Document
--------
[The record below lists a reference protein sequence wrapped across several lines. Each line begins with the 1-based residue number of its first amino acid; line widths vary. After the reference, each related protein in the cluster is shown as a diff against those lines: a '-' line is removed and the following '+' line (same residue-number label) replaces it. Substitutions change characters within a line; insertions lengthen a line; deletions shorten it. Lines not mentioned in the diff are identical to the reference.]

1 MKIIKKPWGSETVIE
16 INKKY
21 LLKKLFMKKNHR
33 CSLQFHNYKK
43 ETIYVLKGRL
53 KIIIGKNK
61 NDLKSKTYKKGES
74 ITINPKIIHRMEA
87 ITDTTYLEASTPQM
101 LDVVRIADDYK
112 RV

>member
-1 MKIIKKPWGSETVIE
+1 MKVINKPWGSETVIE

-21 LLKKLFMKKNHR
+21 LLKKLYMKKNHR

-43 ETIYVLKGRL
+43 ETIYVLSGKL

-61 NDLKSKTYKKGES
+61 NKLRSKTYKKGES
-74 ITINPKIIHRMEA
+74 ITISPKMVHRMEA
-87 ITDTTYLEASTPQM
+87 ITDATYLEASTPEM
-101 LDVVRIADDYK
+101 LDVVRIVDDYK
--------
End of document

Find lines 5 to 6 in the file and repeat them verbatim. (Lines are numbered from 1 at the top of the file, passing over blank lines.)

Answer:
33 CSLQFHNYKK
43 ETIYVLKGRL